VALENCIA, Venezuela (Reuters) - Venezuelan protester Juan Manuel Carrasco says he was cursing soldiers during an anti-government protest when they grabbed him and two friends.
In a case that has become a focus for brutality accusations against Venezuela’s security forces, the 21-year-old Carrasco says he later found himself in a National Guard holding area.
“They got me on my knees and started hitting me with batons,” he told Reuters at his family home in the central city of Valencia where he is under house arrest pending trial for involvement in unrest that has rocked Venezuela in recent weeks.
“They called me a son of a bitch, and said ‘We’re going to kill you’,” he said, showing bruises on his torso and describing the actions of what he says were 30 soldiers who then forced him and 11 others to strip on February 13.
“They shoved a rifle up my bottom.”
That last accusation has particularly incensed government critics, and is one of the most serious of allegations that human rights groups are leveling at Venezuela’s military and police over this month’s unrest.
The government, however, specifically denies Carrasco’s allegation and says it is part of a campaign of fabrication to denigrate President Nicolas Maduro’s government and overshadow violence by demonstrators.
At least 13 people have been killed, about 150 injured, and more than 500 arrested during protests and violence that have flared since the start of February.
“Do you think someone who’s been violated, had the barrel of a rifle put in his anus, could sit for a hearing?” said the state prosecutor, Luisa Ortega Diaz, referring to Carrasco’s legal proceedings after being detained.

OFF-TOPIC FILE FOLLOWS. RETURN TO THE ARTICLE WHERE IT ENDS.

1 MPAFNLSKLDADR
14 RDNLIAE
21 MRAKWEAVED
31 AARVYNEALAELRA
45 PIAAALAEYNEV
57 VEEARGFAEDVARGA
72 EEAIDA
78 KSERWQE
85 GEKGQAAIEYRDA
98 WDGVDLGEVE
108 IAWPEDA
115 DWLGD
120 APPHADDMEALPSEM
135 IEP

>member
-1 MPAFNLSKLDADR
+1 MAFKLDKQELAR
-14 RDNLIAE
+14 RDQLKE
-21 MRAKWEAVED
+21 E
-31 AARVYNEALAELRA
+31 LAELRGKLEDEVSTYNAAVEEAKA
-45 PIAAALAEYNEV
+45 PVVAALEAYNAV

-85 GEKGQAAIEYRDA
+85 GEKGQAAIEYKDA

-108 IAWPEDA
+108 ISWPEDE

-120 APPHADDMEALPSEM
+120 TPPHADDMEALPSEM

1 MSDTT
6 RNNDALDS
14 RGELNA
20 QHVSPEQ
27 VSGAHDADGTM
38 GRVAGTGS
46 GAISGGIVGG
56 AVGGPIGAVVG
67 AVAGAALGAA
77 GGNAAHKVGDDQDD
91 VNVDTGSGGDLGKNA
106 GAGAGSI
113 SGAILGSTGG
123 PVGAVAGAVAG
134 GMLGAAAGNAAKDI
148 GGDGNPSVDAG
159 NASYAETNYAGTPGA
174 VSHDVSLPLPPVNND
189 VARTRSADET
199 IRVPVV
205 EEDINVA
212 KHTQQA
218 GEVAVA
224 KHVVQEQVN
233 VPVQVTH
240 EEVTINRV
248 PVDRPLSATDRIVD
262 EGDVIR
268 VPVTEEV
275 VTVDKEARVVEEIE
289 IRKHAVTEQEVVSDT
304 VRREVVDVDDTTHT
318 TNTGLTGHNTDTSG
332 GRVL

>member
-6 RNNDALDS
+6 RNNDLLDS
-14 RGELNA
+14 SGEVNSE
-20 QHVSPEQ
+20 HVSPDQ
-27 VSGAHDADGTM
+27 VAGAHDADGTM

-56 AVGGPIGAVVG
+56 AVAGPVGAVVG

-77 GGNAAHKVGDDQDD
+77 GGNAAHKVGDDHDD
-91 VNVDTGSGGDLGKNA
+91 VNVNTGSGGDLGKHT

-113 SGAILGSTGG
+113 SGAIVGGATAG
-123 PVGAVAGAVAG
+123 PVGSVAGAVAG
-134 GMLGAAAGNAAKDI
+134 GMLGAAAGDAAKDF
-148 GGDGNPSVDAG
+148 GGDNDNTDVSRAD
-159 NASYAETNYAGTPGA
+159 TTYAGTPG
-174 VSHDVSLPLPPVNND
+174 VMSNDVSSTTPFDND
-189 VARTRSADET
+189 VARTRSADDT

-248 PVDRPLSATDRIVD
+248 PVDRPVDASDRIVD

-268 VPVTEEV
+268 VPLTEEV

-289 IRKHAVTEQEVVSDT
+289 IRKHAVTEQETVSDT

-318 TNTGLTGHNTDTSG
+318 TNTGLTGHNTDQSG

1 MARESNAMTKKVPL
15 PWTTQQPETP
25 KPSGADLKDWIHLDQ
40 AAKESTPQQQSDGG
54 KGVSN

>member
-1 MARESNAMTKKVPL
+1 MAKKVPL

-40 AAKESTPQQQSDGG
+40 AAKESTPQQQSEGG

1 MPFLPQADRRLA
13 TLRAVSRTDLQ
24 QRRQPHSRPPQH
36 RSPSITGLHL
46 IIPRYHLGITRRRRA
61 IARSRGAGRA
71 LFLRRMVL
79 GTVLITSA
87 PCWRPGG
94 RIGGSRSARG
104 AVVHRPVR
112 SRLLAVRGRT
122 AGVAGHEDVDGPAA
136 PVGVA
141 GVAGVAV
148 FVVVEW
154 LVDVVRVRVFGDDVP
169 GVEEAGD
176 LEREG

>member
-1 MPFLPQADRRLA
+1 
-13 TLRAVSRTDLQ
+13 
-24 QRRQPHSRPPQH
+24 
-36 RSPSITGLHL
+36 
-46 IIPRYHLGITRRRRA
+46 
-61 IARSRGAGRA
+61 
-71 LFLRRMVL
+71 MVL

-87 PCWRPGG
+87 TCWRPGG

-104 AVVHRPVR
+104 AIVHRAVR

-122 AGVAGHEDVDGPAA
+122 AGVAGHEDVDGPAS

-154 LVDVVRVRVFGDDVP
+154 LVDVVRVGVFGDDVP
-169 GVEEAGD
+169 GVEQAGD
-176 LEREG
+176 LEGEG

“It’s unpleasant to speak about this, but we have to. The medical-legal examination shows it is not true,” she added, saying that nevertheless three soldiers had been detained and were being investigated over the allegations of beating.
Officials from Maduro down say Venezuela’s security forces have mainly acted with restraint and patience against demonstrators despite being insulted, stoned and even shot at.
Reuters reporters have witnessed violence by some demonstrators, and also seen security forces pointing weapons and roughing up some apparently unarmed protesters.
Maduro has repeatedly shown videos on state TV of a sharpshooter firing at government supporters, and of protesters stringing wire across a road.
The president says torture ended in Venezuela with the arrival of President Hugo Chavez, his socialist predecessor and mentor, in 1999.
“Commander Chavez never gave the order to torture anyone. We came from that school of thought,” Maduro said.
“If there was any evidence in any case, I’d be the first to investigate and punish it, I guarantee.”
One of the main groups tracking abuse allegations, the opposition-linked Venezuelan Penal Forum, says it has used medical records to confirm 18 cases of what it calls “torture,” including Carrasco’s. It fears there are at least a dozen more.
Almost all are cases of heavy bruises caused by beatings.
“People don’t want to speak so it’s difficult for us,” the group’s director Alfredo Romero told Reuters.
“They detain them and beat them ... This is intimidation and torture. A student who’s been in jail, been tortured, won’t go to the streets again. They’ve learned their lesson.”
Opposition supporters are posting videos and photos online that appear to show incidents of brutality but some have turned out to be footage from clashes in Egypt, Chile and elsewhere.
Some opposition leaders have gone further than local rights groups, speaking of “hundreds” of torture cases.
“This is a moribund government which the world is calling genocidal,” said opposition leader Henrique Capriles, using the inflammatory language typical of politicians on both sides.
At Carrasco’s fourth-floor apartment in a middle-class neighborhood of Valencia, his mother gazes from their balcony at police trucks in the street outside.
“They’re dangerous thugs,” she said, backing the version of her son, who works with his father installing kitchens around Valencia. “I don’t support any political party. I just want to live, to do my shopping and not get killed.”
Editing by Andrew Cawthorne, Kieran Murray and James Dalgleish